Why you should answer
"How much will this cost?" 

Even if they don’t say it out loud, this is what all consumers really want to know, the bottom line. So if everybody wants to know, why is it so hard to talk about?

Being open about the price of products or services on your website will reap huge benefits. Consumers want the facts and if they don’t find them on your website, they will go somewhere else in a matter of seconds. Be the exception to the rule and answer the money question. It’s easier than you think.

Why don’t people put pricing on their websites?
1. Many people think that showing prices will scare prospective customers away.
2. They think they know something everyone else doesn’t and that their pricing is “top secret”.
3. Pricing is custom and varies according to project options and fluctuations in the cost of materials.
4. They are afraid the competition will undercut their prices if they make them visible.
5. People just don’t do it.

Although some of these may have been valid reasons in the past, they don’t hold up in today’s competitive market. With the internet, anything a consumer wants to know is just a search away. The majority of consumers today have done their homework and are informed about the product or service before they buy.

A Golden Opportunity
A potential customer’s first and last stop should be your website. If they can find out everything they need to know on your website, then there is no need for them to look any further. Think like your customer. Here is a simple scenario of how this works:
  • Newlyweds Joe and Becky just moved into a new house and want a deck built around the back of their home.
    • Joe goes to his phone and searches “How much does a small deck cost?”
    • On the first page of results there is a link to an article titled “How much does a deck cost?”
    • Joe clicks on the link and is taken to the website of Smith Builders. Not only does Joe find an answer to his question on pricing, he finds a host of other articles that relate to the cost of a deck, such as:
      • What is the best material for a deck?
      • Many other articles that educate him about the value associated with the cost.
      • How to design your deck.
      • What is a good size for a deck?
Joe is now informed and feels confident in moving forward. He takes the next step and clicks on the Contact Us button.

What did Smith Builders get right?
  • Talked about cost. By being open about the cost of a deck they were able to make a good first impression that addressed the needs of the prospective customer. This established a foundation of trust.
  • Added value. They provided additional information about the variables that affect price such as deck design, size and materials.
  • Invested in their customers. They gave their customers the tools needed to make an informed decision by making the extra effort to teach and share their knowledge.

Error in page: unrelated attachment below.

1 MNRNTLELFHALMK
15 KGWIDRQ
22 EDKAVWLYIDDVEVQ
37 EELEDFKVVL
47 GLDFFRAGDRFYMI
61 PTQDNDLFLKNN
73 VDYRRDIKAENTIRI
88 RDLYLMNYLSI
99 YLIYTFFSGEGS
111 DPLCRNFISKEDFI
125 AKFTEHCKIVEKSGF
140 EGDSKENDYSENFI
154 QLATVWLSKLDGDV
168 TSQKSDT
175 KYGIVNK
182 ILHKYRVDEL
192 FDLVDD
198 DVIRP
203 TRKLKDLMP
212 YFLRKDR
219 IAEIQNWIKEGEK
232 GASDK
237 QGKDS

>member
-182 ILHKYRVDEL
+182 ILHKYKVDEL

• Ranked high search engine ratings. Since none of their competitors had talked about cost, Smith Builders was at the top of the search results.

Real-life Analytics
Check out this chart from Hubspot for an actual case study of the substantial increase in web traffic and submissions after a pricing chart was published on a website.
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The Times They are a Changing
The power and reach of the internet has leveled the playing field for businesses of all sizes. Old sales techniques of trying to hook customers before giving them a price is no longer an effective sales strategy.

Today’s consumers are busy and don’t have time to jump through hoops. They want the facts and a quality customer experience. Not providing prices can give the impression that things are too expensive—like the market price of a lobster at a restaurant.

Consumers aren’t always looking for the lowest price. Many are willing to pay a fair and honest price for quality. Those who are looking for the cheapest price are not necessarily a good fit for your company. Posting prices will naturally pre-qualify your leads, separating serious prospects from window shoppers. It will save you considerable time as well by not having to answer the same price questions over and over again.

How to Start the Cost Conversation
Here are a few ideas to get you started. The options are unlimited. Follow the links to the websites for a little inspiration and some great examples of businesses that are currently implementing these tactics.

1. Break the ice and start out with a “How much does a  _______ cost?”
Begin with your most popular product or services and then get more specific.
  • How much does a fence cost?
  • How much does a white picket fence cost?
  • How much does a chain link fence cost?

2. Explain past projects.Talk about different situations and scenarios you have encountered. Give examples of projects at different price levels.

3. Provide a range. Prices do not need to be exact. It is ok to give a wide range.

4. Give a base price. Even for custom quotes, you can provide a base price.

5. Discuss trends in the industry. Fresh ideas, themes, what is popular.

6. Talk about the factors that drive the cost of a project up. Making changes is a big one here.

7Factors that keep the cost of a project down? Give your customers money saving ideas such as:
  • Buying certain items at the end of the season
  • Planning ahead

Let your website do the talking. Be clear on what makes your business different and unique. If your competition is less, explain why. Take every opportunity to teach and explain.

It's a competitive market out there, which is all the more reason to do something different and stand out. Go ahead, see what happens when you answer the question “How much will this cost?” If you don’t, someone else will.

I Want More Information.